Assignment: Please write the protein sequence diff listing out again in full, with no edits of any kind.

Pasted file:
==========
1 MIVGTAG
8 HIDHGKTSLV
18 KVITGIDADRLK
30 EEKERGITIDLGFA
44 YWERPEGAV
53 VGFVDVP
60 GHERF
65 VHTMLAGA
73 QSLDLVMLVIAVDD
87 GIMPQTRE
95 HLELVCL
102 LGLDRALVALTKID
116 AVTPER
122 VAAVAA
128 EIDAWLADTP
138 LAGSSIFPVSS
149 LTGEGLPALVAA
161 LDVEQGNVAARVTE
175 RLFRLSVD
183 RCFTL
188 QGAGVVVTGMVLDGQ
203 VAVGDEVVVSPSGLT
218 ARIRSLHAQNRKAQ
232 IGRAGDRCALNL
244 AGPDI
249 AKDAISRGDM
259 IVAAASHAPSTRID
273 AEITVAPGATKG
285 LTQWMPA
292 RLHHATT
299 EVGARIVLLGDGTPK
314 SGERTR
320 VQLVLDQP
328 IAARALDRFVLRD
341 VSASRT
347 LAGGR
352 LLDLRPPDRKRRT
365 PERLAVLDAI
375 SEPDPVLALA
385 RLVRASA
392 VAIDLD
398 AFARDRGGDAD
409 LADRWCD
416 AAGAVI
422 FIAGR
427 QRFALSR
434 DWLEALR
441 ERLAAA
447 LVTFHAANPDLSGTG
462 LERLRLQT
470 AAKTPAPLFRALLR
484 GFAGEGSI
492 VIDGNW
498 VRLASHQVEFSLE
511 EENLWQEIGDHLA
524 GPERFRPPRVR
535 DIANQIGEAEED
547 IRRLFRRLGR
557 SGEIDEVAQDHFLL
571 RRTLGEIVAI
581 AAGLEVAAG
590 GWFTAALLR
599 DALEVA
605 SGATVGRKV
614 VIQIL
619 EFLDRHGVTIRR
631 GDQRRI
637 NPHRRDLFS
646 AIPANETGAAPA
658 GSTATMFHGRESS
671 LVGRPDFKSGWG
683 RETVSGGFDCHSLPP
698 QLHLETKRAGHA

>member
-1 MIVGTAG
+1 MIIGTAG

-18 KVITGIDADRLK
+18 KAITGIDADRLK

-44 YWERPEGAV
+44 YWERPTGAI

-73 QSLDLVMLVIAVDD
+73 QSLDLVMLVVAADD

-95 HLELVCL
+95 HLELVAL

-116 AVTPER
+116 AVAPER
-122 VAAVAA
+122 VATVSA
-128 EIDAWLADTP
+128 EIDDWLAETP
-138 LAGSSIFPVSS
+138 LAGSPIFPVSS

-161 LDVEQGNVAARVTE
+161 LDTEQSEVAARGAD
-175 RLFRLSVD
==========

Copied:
1 MIVGTAG
8 HIDHGKTSLV
18 KVITGIDADRLK
30 EEKERGITIDLGFA
44 YWERPEGAV
53 VGFVDVP
60 GHERF
65 VHTMLAGA
73 QSLDLVMLVIAVDD
87 GIMPQTRE
95 HLELVCL
102 LGLDRALVALTKID
116 AVTPER
122 VAAVAA
128 EIDAWLADTP
138 LAGSSIFPVSS
149 LTGEGLPALVAA
161 LDVEQGNVAARVTE
175 RLFRLSVD
183 RCFTL
188 QGAGVVVTGMVLDGQ
203 VAVGDEVVVSPSGLT
218 ARIRSLHAQNRKAQ
232 IGRAGDRCALNL
244 AGPDI
249 AKDAISRGDM
259 IVAAASHAPSTRID
273 AEITVAPGATKG
285 LTQWMPA
292 RLHHATT
299 EVGARIVLLGDGTPK
314 SGERTR
320 VQLVLDQP
328 IAARALDRFVLRD
341 VSASRT
347 LAGGR
352 LLDLRPPDRKRRT
365 PERLAVLDAI
375 SEPDPVLALA
385 RLVRASA
392 VAIDLD
398 AFARDRGGDAD
409 LADRWCD
416 AAGAVI
422 FIAGR
427 QRFALSR
434 DWLEALR
441 ERLAAA
447 LVTFHAANPDLSGTG
462 LERLRLQT
470 AAKTPAPLFRALLR
484 GFAGEGSI
492 VIDGNW
498 VRLASHQVEFSLE
511 EENLWQEIGDHLA
524 GPERFRPPRVR
535 DIANQIGEAEED
547 IRRLFRRLGR
557 SGEIDEVAQDHFLL
571 RRTLGEIVAI
581 AAGLEVAAG
590 GWFTAALLR
599 DALEVA
605 SGATVGRKV
614 VIQIL
619 EFLDRHGVTIRR
631 GDQRRI
637 NPHRRDLFS
646 AIPANETGAAPA
658 GSTATMFHGRESS
671 LVGRPDFKSGWG
683 RETVSGGFDCHSLPP
698 QLHLETKRAGHA

>member
-1 MIVGTAG
+1 MIIGTAG

-18 KVITGIDADRLK
+18 KAITGIDADRLK

-44 YWERPEGAV
+44 YWERPTGAI

-73 QSLDLVMLVIAVDD
+73 QSLDLVMLVVAADD

-95 HLELVCL
+95 HLELVAL

-116 AVTPER
+116 AVAPER
-122 VAAVAA
+122 VATVSA
-128 EIDAWLADTP
+128 EIDDWLAETP
-138 LAGSSIFPVSS
+138 LAGSPIFPVSS

-161 LDVEQGNVAARVTE
+161 LDTEQSEVAARGAD
-175 RLFRLSVD